What is this dust stuff for anyway?
Anyone keeping an eye on the blog should know that we’re looking at overlapping galaxies to try and understand the nature and distribution of dust in galaxies. Prompted by very pertinent questions from Barbara, our guest for the night in the control room, it’s suddenly occurred to me that we haven’t ever told you why we care about dust in galaxies. Start with this image of a region where stars are forming.
You can’t see them, because they’re enclosed within a cloud of dust grains which block light from outside. That’s all-important; stars form from the collapse of clumps of gas and dust, and that can only happen when the gas is cool. Warm it up much more than 20 or so degrees above absolute zero, and the gas will be moving too fast to easily collapse. Inside the cloud, the material is protected from the harsh light of interstellar space, and so the gas can cool and stars can form. So understanding what the dust is made of, and how it behaves is crucial in trying to improve our understanding of stellar nurseries such as this one.
Where did the dust come from in the first place? A short answer is that noone knows for sure, but at least some is produced in supernovae, the explosions that mark the end of the life of massive stars. The image below, from the Spitzer Space Telescope, shows the aftermath of just such an explosion in the galaxy M74.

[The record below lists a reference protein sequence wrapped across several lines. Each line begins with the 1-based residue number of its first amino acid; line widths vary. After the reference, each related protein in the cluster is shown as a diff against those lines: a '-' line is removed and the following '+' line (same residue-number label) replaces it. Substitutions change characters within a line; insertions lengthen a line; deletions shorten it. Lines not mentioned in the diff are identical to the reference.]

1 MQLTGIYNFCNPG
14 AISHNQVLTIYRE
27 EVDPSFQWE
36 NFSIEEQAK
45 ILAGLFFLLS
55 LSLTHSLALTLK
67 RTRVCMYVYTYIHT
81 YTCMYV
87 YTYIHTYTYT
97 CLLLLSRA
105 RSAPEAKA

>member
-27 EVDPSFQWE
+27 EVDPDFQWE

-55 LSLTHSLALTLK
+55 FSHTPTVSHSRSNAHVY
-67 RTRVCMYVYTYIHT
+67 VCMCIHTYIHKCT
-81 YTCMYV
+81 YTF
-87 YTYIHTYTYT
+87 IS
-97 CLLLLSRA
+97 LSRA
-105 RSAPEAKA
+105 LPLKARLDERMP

This supernova was observed to explode in 2003; in mid-2004 the arrow marks the warm dust which was produced in the supernova. Just a few months later, it had vanished, indicating that the dust had cooled. So if we want to understand supernovae and the evolution of stars, we need to understand how dust is distributed and what it might be made of.
There’s a third, more prosaic reason for studying dust distributions. Astronomers are used to ignoring dust (I was once told to blame any results which didn’t make sense – in any area of astronomy – on dust) but it has a huge effect on what we see. Infrared emission can be dominated by dust, and it blocks starlight that would otherwise hit our detectors. Unless we can quantify its effects, we have no idea how to account for them even when doing things as straightforward as measuring the stellar mass in a galaxy.